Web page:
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A few days ago I booked a trip for a friend of mine to Chicago. Afterwards, she was kind enough to write me a raving review about my services and reminisce on trips I’d planned for us while studying abroad before Bucket List Bookings was even a thought. While reading her post my mind was made up – this week I’ll write my blog post about Linz. I ‘ll write about what that city taught me and who it helped me become. Linz, Austria… it was this small town that had the largest impact on my life (I say small in comparison to Chicago or Dallas but it is in fact the third largest in Austria). It was in this small town where I discovered: myself, my desire to see the world, that while distance does test the heart, it truly makes the heart grow fonder and that traveling does ultimately change and shape you.
Travel connoisseurs and adults will tell you that traveling will teach you more about yourself than you ever knew and reap the importance of going off and doing these things while “you’re still young”. Not that I am old and wise by any means but I do know they are right; 100%, absolutely, no doubt about it, so darn right! But there’s something I don’t know… why?
What was it about that antique Austrian town, or my spontaneous weekend ventures to foreign countries with practical strangers I called friends? What was it about getting lost in places I couldn’t even speak their language and trusting some local (aka the people your parents told you to never talk to) to help me get home safely? What was it about living in a dorm and routinely having 10 drinks too many with people from all over the world… What was it about any of it? I don’t know. What about those things made me grow, open up, become stronger, more independent, feel OK when completely vulnerable? I don’t know. Sure, being thrown into that small town all by myself forced me to feel more confident and sociable, and forced me to think more on my feet but doesn’t high school force us to do the same? Doesn’t being thrown out into the real world with only a piece of paper proving your somewhat educated do that to us? What is it about traveling specifically that has a much larger and lifelong impact? Whatever IT is, I thank IT for turning me into the independent, fearless, cultured, knowledgeable and travel bug infused person I am today. Now, lets talk about Linz a little more specifically.
Linz is nestled in northern Austria right along both sides the Danube and is 132km/82 miles east of Salzburg and 185km/115 miles west of Vienna. This town has the best of both worlds – farm and rolling green land and a beautiful and busy city. Imagine all of that wrapped up together sprinkled with the best shops, cafes, pubs, museums and churches dumped into a big bowl of culture; that’s Linz! Because of the large variety of lifestyles the city can accommodate, its streets are filled with families, university students, older couples, immigrants and the crazy crazy Erasmus students (that was me and 200 of my closest stranger friends). And because the town is filled with such a variety of people and backed by a notorious art and music scene, is why Linz was chosen as one of the European Capitals of Culture! How neat is that? Life in Linz is simple yet sophisticated. The transportation system in Linz is complex yet easy. The University in Linz is casual yet challenging. Linz truly has it all and would greet you with open arms if you were to ever visit.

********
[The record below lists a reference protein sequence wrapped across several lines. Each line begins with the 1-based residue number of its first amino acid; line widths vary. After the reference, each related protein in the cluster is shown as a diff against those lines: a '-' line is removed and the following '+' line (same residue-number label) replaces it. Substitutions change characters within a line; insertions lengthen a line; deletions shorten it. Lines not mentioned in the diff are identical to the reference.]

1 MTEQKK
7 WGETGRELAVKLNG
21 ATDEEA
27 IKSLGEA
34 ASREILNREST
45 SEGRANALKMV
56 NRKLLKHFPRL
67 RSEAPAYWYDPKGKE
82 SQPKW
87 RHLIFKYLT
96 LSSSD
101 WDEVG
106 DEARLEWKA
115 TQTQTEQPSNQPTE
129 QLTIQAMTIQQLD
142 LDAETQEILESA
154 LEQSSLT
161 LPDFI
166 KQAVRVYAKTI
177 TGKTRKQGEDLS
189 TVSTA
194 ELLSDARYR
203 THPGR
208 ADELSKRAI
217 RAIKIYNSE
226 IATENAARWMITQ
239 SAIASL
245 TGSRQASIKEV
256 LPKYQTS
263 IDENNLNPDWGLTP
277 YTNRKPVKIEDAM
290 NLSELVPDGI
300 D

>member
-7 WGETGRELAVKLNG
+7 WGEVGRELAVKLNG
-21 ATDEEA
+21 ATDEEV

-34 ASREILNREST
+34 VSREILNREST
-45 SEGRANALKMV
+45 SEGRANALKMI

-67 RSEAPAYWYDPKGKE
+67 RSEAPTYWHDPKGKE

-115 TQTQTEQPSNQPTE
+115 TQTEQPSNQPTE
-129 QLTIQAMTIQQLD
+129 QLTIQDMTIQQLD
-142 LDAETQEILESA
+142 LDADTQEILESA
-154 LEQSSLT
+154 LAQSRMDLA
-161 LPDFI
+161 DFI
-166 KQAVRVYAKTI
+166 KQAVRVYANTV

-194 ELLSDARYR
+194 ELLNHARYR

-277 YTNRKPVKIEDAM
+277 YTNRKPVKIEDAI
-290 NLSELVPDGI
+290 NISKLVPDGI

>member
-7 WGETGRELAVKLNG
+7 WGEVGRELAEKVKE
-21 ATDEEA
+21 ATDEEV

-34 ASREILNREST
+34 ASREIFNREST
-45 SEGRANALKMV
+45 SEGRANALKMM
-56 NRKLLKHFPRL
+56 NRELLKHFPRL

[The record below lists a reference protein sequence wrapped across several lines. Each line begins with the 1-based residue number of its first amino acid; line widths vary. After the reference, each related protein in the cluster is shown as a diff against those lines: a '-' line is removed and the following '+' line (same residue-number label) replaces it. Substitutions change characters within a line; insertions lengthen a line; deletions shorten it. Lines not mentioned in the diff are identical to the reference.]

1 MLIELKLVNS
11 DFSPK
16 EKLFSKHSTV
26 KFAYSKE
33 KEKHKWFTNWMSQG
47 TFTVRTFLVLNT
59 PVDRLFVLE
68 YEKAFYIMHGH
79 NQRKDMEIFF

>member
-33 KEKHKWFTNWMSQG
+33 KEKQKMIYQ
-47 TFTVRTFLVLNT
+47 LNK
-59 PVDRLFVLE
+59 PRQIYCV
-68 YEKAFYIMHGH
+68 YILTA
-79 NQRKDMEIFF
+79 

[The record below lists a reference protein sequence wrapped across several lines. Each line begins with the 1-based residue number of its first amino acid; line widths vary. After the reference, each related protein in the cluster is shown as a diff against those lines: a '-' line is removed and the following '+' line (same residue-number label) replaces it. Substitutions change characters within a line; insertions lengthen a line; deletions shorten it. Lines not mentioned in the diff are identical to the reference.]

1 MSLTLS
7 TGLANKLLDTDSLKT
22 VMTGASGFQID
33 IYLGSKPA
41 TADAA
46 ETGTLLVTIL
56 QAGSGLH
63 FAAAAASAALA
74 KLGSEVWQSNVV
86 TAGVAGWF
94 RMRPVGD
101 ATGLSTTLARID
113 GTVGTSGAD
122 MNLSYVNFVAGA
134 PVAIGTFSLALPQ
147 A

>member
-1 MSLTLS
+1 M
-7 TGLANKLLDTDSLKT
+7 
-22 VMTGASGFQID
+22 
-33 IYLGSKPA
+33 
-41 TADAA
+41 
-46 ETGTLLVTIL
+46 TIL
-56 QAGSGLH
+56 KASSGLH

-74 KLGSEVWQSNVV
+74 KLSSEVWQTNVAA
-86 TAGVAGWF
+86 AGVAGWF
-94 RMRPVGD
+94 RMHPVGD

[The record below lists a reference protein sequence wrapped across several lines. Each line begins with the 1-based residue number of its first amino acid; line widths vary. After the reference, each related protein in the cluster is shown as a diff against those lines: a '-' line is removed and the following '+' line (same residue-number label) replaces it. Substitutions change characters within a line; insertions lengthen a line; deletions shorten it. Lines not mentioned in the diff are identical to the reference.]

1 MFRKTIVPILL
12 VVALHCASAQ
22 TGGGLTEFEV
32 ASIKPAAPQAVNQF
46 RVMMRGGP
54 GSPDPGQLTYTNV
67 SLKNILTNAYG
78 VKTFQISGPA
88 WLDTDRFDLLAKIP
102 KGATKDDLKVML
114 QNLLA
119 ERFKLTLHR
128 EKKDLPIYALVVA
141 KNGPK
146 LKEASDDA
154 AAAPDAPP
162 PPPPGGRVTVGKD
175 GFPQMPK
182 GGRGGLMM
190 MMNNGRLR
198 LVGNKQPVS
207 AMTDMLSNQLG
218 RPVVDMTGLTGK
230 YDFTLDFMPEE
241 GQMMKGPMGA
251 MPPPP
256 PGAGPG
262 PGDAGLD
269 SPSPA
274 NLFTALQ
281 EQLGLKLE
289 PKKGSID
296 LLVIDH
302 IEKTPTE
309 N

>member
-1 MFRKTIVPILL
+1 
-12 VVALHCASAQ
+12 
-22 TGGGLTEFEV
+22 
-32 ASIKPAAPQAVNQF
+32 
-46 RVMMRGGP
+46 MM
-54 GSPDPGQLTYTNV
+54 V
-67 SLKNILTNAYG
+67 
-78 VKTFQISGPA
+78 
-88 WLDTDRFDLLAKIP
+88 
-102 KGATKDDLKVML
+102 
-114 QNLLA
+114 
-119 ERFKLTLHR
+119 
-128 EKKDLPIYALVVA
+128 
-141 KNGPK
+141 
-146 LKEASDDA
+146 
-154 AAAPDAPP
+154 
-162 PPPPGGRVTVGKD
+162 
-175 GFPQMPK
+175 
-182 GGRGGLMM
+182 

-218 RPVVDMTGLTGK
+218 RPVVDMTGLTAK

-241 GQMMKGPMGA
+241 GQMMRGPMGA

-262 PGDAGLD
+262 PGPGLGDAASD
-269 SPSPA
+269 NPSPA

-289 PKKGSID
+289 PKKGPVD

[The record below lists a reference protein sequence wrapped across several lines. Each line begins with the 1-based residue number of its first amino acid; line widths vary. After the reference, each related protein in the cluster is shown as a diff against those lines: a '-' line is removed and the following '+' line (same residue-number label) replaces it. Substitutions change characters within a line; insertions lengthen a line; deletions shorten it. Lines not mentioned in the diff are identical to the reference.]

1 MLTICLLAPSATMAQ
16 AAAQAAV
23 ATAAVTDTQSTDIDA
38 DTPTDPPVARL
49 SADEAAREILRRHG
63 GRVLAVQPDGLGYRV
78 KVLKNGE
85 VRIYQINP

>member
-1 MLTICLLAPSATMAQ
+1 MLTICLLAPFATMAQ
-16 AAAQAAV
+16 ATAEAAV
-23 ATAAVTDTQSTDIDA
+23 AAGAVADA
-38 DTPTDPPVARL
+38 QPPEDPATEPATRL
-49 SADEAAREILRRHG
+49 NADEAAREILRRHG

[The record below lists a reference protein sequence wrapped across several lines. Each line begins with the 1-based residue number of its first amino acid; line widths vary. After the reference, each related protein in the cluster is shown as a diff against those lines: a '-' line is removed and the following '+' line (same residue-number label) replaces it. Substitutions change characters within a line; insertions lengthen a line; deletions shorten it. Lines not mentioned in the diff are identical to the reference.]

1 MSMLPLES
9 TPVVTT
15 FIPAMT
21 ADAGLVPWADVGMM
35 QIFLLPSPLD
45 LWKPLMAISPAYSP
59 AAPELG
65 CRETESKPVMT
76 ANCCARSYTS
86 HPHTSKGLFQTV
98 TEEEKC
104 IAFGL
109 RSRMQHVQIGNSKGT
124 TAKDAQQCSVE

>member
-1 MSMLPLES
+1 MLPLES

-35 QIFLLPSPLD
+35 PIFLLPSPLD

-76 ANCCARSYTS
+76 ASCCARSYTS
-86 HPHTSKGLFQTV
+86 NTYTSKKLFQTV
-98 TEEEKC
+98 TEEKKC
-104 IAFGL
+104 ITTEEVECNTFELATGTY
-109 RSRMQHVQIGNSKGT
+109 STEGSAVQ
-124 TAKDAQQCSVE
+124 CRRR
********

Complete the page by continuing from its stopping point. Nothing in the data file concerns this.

When you decide to take your adventure to become a “better and wiser and more in touch with yourself” you, make sure Linz is on your list. Maybe you can stop there on your way from Budapest to Munich? Or Prague to Zagreb? Milan to Warsaw? Being one of the most centrally located cities in Europe makes traveling to and from incredibly accessible AND being the home to the HARIBO GUMMY BEAR FACTORY is a reason on it’s own to pay a visit. Oh, and don’t forget a slice (or five) of Linzer torte and your soccer cleats!
or Milano as I was often asked to say.
While living abroad in Germany last year for work I had the great privilege of… A CAR! It’s a well known fact that the European rail systems are fantastic so having one was definitely not necessary but it did certainly give me my freedom and make my list of travel destinations endless. I also had the great privilege of having two good friends staying in France the same time I was abroad so it only made sense to meet them somewhere in the middle for a weekend adventure. We took a look at the map and one place in particular caught our eye- Milan. Friday after work I hopped in my car and started making my way through Germany, Austria, Lichtenstein, Switzerland and finally Italy. What sounds like a long journey only took about 5 hours.
There were two specific things about Milan that have caused it to live in a special place in my heart; the place we stayed and the people we met. I have stayed in many hostels throughout Europe and for the most part have nothing but raving things to say about them. This hostel was different – the energy of the workers radiated throughout the entire place. The smiles and friendliness of fellow travelers was contagious. It was wildly obvious how much passion the staff had for their jobs, the hostel itself and for making sure their visitors had a beyond memorable stay. I remember walking in the front door, being greeted by the diverse staff chattering, laughing and smiling while practically shoving a beer into my hand as I checked in and being told to hurry and get a plate of their complementary dinner when they handed me my keys. I remember hanging out at the bar and meeting people from cultures I had never interacted with before. I remember walking out on the beautiful back terrace and up on the rooftop filled with couches and hammocks exchanging laughs and stories with these people that just moments ago were strangers to me. I remember connecting so quickly and so deeply to so many beautiful souls that quickly became more than just fellow travelers.